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Budget means UK wine drinkers will pay £1.3bn more

British Chancellor George Osborne’s decision to increase wine duty in line with inflation will see drinkers pay £1.3 billion extra over the next five years, according to analysis seen by db.

These wine drinkers won’t be smiling at the thought of having to contribute to £1.3 billion more in alcohol tax to buy their favourite wine (Photo: Wiki)

Total alcohol duties are now forecast to top £13 billion by 2020/21 – despite the fact that British people are drinking less year-on-year – due to the tax changes.

That’s £1.3 billion higher than current total tax collected from alcohol sales in the UK –  with wine drinkers the overwhelming contributors to this growth.

Total duties collected on wine are expected to increase by 32% between 2014/15 and 2020/21.

It continues a trend that began in 2012, when wine drinkers became the biggest spenders on drinks tax, overtaking beer drinkers for the first time.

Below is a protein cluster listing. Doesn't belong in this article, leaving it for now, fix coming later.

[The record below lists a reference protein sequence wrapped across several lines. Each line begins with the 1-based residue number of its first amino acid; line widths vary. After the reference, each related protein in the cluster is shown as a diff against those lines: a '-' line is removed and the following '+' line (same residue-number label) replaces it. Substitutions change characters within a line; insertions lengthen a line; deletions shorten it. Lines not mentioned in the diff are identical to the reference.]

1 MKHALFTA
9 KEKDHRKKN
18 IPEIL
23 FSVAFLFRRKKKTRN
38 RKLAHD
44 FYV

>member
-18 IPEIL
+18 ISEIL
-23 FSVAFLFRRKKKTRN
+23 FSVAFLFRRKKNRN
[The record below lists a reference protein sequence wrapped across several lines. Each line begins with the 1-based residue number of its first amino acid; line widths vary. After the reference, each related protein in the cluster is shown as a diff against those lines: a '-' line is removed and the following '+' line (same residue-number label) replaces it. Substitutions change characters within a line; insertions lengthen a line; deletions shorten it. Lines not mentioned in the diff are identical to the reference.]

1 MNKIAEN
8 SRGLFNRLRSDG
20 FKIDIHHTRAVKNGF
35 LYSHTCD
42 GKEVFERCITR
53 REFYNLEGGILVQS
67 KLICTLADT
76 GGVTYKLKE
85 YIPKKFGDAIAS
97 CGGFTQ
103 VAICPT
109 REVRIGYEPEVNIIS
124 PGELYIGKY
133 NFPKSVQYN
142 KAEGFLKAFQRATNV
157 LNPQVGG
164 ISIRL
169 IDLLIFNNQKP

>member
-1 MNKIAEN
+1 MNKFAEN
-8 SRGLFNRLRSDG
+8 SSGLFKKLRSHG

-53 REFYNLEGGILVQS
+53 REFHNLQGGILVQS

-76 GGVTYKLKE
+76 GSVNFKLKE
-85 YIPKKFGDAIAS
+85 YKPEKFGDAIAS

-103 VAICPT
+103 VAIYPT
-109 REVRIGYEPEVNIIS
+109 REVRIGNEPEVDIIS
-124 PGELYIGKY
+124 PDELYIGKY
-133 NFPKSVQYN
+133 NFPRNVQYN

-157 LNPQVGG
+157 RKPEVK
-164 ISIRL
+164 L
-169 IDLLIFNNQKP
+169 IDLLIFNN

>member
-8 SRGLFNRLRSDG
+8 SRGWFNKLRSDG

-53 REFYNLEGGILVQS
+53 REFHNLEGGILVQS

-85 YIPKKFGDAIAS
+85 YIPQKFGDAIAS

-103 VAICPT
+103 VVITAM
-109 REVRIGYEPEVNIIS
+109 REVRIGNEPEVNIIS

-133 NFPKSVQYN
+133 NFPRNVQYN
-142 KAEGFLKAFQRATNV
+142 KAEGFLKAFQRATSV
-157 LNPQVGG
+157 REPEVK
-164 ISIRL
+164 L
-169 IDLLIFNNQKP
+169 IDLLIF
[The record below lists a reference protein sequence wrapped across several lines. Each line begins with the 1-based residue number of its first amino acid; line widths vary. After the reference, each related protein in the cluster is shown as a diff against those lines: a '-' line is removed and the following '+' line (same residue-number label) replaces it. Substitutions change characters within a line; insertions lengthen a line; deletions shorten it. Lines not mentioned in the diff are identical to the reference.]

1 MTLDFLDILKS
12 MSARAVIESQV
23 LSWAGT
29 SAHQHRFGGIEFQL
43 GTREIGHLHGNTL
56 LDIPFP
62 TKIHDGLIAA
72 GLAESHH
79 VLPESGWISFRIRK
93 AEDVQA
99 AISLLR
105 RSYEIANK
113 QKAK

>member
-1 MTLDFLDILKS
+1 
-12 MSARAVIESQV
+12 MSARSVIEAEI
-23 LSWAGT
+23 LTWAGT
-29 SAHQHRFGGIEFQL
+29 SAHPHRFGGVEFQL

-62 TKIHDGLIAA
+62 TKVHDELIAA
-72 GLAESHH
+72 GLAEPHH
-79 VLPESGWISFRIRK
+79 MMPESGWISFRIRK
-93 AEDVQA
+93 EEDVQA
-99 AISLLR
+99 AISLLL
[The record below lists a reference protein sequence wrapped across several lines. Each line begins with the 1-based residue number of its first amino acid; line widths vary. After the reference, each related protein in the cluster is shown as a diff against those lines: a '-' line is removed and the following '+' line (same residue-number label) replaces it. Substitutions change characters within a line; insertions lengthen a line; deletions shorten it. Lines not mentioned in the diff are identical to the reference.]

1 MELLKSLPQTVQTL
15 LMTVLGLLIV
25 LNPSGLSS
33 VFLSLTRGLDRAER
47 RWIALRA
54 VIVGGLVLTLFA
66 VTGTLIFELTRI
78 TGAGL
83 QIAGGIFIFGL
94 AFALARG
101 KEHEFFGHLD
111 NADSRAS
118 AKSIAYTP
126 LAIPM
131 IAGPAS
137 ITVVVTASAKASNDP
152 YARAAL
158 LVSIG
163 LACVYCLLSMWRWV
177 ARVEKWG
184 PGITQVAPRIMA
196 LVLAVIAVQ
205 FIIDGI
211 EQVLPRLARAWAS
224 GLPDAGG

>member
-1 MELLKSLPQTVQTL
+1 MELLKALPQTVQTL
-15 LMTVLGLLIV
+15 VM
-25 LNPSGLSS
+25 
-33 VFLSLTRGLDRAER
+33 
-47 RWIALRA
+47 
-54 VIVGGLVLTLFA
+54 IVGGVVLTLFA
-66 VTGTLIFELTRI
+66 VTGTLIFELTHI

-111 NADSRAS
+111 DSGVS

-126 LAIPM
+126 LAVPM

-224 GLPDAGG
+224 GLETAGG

The table shows the chances to drinks taxes over the last five years (Photo: WDR)

The Wilson Drinks Report Budge Analysis estimates that the duty hike of 1.7% in line with inflation will add an extra 5p on to the price of every bottle of wine sold from shops and supermarkets, if retailers choose pass on the cost.

The Chancellor’s move to leave wine out of his beer and spirit tax freeze will also negatively affect the UK’s burgeoning home-grown wine industry, according to experts.

Tim Wilson, managing director of WDR, said: “Even though the English wine industry is growing strongly, wine is primarily an import business unlike beer, cider and spirits which are mostly produced in this country.”

Meanwhile, spirits taxes will overtake beer taxes within the same time period, according to official forecasts.

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